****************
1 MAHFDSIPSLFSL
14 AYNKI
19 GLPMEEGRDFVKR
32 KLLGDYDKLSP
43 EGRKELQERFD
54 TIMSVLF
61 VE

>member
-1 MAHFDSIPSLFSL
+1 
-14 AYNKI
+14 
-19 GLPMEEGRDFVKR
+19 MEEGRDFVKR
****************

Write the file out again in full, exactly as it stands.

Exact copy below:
1 MAHFDSIPSLFSL
14 AYNKI
19 GLPMEEGRDFVKR
32 KLLGDYDKLSP
43 EGRKELQERFD
54 TIMSVLF
61 VE

>member
-1 MAHFDSIPSLFSL
+1 
-14 AYNKI
+14 
-19 GLPMEEGRDFVKR
+19 MEEGRDFVKR